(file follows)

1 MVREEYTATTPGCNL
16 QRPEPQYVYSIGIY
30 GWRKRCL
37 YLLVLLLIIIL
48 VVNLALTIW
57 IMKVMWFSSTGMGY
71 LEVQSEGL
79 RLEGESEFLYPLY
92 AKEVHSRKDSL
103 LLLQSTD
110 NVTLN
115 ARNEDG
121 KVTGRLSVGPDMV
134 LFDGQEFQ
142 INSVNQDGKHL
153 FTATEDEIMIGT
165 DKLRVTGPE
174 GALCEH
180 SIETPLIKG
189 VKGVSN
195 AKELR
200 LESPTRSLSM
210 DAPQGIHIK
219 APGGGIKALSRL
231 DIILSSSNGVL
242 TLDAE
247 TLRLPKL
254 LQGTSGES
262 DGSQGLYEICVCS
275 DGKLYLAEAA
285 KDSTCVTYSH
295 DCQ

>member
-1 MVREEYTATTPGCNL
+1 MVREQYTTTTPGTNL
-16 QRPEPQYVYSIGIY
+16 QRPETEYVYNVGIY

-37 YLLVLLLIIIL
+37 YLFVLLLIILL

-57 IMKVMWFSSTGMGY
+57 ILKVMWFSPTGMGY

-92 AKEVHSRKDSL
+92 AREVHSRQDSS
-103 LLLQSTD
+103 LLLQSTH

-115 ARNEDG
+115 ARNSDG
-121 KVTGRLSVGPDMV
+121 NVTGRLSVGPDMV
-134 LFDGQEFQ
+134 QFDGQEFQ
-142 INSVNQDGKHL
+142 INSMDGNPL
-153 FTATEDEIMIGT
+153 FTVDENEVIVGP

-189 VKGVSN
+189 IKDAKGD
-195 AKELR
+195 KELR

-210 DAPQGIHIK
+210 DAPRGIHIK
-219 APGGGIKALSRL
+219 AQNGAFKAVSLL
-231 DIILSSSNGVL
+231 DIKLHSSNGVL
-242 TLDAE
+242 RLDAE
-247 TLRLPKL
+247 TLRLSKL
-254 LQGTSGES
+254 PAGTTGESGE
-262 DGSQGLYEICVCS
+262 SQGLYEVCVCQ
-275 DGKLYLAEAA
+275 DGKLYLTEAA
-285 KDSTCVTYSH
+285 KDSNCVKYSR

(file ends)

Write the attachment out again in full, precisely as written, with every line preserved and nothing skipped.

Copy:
1 MVREEYTATTPGCNL
16 QRPEPQYVYSIGIY
30 GWRKRCL
37 YLLVLLLIIIL
48 VVNLALTIW
57 IMKVMWFSSTGMGY
71 LEVQSEGL
79 RLEGESEFLYPLY
92 AKEVHSRKDSL
103 LLLQSTD
110 NVTLN
115 ARNEDG
121 KVTGRLSVGPDMV
134 LFDGQEFQ
142 INSVNQDGKHL
153 FTATEDEIMIGT
165 DKLRVTGPE
174 GALCEH
180 SIETPLIKG
189 VKGVSN
195 AKELR
200 LESPTRSLSM
210 DAPQGIHIK
219 APGGGIKALSRL
231 DIILSSSNGVL
242 TLDAE
247 TLRLPKL
254 LQGTSGES
262 DGSQGLYEICVCS
275 DGKLYLAEAA
285 KDSTCVTYSH
295 DCQ

>member
-1 MVREEYTATTPGCNL
+1 MVREQYTTTTPGTNL
-16 QRPEPQYVYSIGIY
+16 QRPETEYVYNVGIY

-37 YLLVLLLIIIL
+37 YLFVLLLIILL

-57 IMKVMWFSSTGMGY
+57 ILKVMWFSPTGMGY

-92 AKEVHSRKDSL
+92 AREVHSRQDSS
-103 LLLQSTD
+103 LLLQSTH

-115 ARNEDG
+115 ARNSDG
-121 KVTGRLSVGPDMV
+121 NVTGRLSVGPDMV
-134 LFDGQEFQ
+134 QFDGQEFQ
-142 INSVNQDGKHL
+142 INSMDGNPL
-153 FTATEDEIMIGT
+153 FTVDENEVIVGP

-189 VKGVSN
+189 IKDAKGD
-195 AKELR
+195 KELR

-210 DAPQGIHIK
+210 DAPRGIHIK
-219 APGGGIKALSRL
+219 AQNGAFKAVSLL
-231 DIILSSSNGVL
+231 DIKLHSSNGVL
-242 TLDAE
+242 RLDAE
-247 TLRLPKL
+247 TLRLSKL
-254 LQGTSGES
+254 PAGTTGESGE
-262 DGSQGLYEICVCS
+262 SQGLYEVCVCQ
-275 DGKLYLAEAA
+275 DGKLYLTEAA
-285 KDSTCVTYSH
+285 KDSNCVKYSR